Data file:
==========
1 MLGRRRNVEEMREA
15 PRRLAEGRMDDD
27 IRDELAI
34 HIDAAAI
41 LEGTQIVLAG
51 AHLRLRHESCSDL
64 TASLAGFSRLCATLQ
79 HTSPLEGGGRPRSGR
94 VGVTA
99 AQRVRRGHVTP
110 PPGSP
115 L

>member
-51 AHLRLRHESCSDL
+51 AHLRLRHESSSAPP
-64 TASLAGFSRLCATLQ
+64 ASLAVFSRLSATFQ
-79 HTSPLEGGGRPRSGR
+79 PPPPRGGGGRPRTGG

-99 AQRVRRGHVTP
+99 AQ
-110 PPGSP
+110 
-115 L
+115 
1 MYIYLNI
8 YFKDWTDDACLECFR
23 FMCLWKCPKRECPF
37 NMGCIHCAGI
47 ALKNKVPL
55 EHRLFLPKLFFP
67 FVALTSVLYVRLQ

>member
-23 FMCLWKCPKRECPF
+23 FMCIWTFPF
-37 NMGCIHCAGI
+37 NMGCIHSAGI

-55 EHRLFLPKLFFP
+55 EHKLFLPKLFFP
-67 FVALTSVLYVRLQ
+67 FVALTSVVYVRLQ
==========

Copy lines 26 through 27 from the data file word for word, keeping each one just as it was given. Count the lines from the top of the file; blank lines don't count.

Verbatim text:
1 MYIYLNI
8 YFKDWTDDACLECFR